Quite an amazing journey considering he pitched the show from a piece of A4 and was not the greatest orator yet managed to convince Herb Solow to help him get not just one but two pilots commissioned. Solow is quick to point out that he had to give Gene a lot of help to pitch to NBC and that it's not Roddenberry who deserves the credit overall. Sadly we can't get the other side to this story since Roddenberry died in 1991. 

At least they ensured that, while he might have been a handful to work with, Roddenberry's vision was noted and spoken of. His all-consuming passion helped bring the series about and that's something that should never be forgotten no matter what "bad press" may exist in regards to some of his other questionable activities away from the limelight of Star Trek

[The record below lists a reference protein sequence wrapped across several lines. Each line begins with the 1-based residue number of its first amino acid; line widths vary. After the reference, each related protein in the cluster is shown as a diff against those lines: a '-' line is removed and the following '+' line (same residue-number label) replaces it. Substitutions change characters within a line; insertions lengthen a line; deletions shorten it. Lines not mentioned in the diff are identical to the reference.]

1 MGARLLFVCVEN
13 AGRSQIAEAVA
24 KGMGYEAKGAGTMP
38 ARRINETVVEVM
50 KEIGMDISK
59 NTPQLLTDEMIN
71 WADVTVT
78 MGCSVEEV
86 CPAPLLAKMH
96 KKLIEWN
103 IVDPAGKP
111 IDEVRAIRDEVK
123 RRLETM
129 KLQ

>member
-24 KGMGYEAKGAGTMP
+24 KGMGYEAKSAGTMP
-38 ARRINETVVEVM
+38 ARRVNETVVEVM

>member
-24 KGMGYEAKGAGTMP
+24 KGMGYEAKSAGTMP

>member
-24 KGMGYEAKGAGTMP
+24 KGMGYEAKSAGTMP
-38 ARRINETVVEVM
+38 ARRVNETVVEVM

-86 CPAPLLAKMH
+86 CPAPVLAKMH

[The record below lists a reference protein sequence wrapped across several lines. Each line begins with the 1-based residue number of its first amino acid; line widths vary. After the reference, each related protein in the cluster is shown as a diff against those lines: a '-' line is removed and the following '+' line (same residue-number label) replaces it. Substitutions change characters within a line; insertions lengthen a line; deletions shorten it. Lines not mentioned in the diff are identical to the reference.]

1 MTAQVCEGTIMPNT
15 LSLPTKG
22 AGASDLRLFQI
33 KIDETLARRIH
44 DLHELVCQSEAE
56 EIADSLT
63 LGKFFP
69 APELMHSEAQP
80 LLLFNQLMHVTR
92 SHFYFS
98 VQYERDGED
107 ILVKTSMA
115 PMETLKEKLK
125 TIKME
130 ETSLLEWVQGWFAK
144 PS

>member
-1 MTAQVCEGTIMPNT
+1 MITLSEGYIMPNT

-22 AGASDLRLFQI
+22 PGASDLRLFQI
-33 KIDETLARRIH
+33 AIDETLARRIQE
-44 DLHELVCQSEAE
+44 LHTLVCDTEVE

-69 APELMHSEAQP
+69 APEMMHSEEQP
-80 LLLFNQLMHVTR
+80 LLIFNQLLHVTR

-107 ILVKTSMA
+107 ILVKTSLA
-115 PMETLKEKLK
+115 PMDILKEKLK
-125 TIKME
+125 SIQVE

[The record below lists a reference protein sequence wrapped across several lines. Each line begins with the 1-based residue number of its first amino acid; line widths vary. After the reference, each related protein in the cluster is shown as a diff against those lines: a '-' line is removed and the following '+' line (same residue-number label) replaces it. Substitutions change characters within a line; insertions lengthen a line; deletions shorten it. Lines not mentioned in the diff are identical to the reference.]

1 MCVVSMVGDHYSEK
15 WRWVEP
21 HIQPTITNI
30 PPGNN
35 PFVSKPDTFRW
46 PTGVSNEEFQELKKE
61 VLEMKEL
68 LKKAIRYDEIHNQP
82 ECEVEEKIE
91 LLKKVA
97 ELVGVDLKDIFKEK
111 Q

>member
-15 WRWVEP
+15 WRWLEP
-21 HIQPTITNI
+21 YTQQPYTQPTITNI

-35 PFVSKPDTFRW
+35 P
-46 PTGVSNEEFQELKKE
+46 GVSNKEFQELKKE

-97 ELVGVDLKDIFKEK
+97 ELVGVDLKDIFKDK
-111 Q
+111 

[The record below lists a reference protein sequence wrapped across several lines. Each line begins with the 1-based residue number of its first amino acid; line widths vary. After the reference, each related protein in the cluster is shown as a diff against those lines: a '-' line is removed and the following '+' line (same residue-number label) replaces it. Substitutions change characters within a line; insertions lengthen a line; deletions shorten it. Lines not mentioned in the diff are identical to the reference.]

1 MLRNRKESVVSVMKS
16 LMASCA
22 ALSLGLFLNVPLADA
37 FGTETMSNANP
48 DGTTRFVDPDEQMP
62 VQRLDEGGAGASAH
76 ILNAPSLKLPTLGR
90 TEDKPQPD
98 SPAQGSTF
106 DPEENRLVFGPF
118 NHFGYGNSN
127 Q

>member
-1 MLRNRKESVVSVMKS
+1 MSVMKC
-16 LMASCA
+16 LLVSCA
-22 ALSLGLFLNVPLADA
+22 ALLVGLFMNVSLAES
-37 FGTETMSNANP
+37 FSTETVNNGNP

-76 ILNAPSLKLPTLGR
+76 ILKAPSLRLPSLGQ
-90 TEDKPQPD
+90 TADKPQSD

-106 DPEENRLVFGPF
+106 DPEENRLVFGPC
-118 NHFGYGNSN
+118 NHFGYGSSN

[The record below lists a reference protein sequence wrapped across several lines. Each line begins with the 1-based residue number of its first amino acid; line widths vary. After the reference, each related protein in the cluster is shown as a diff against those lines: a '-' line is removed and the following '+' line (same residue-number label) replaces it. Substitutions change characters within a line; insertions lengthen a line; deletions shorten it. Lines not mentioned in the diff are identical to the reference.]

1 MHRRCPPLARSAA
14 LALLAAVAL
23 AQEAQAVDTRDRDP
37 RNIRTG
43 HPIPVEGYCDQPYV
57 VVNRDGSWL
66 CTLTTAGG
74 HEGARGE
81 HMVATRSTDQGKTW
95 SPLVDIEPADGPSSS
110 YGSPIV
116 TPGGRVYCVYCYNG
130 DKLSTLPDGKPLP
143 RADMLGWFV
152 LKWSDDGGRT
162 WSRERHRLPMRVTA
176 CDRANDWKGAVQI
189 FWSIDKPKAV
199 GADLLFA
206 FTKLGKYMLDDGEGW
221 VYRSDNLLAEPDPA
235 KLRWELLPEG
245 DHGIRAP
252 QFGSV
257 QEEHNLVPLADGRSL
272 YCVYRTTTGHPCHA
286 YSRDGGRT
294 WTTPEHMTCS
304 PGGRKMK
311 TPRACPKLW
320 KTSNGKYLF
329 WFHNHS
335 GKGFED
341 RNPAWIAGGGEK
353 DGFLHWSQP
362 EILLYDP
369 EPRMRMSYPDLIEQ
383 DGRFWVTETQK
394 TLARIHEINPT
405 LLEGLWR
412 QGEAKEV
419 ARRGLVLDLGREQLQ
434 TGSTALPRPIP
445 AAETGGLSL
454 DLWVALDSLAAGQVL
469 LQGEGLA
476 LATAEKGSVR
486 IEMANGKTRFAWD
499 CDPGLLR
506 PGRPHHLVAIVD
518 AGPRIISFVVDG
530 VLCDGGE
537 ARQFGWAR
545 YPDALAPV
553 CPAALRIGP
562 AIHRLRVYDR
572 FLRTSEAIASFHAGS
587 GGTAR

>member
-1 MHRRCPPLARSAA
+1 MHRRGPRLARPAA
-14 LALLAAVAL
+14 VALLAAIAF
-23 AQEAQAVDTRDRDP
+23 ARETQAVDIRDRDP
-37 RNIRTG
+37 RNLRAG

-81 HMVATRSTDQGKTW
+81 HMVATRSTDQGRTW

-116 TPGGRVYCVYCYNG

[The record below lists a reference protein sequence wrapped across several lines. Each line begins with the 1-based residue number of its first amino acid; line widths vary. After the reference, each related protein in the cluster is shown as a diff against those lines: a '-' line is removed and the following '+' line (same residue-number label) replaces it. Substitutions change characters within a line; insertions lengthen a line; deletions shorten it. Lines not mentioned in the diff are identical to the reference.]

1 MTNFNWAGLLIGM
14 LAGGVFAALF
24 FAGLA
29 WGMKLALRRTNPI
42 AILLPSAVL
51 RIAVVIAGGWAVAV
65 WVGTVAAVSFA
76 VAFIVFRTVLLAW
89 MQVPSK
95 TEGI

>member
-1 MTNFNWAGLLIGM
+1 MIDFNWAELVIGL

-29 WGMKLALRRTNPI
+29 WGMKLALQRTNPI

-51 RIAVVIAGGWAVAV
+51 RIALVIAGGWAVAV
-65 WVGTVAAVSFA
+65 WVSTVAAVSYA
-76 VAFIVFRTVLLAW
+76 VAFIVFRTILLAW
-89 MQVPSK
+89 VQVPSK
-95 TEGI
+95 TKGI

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There were two massive chunks I was surprised were omitted from the documentary and as a casual viewer these would probably have bee  appreciated. From a fan perspective it's two massive gaping holes that should not be there. Firstly, there's no mention of the situation Roddenberry found himself in for the third season following Star Trek's revival and how Fred Freiberger took on the running of the show. Secondly, the transition to the big screen completely jumps over the reaction to Star Wars as well as the fact that the franchise had originally been planned for a small screen comeback with Star Trek: Phase II rather than a multi-million dollar movie. Both factors were key in the history of the programme but neither was covered even in a passing, throwaway comment. The birth of the conventions and the renaming of NASA's space shuttle as Enterprise meanwhile are ticked off as you would expect with the former getting nowhere near the appreciation it warrants as a subject. I thought perhaps another 30 minutes to an hour on this show might have added more depth and detail particularly in this area.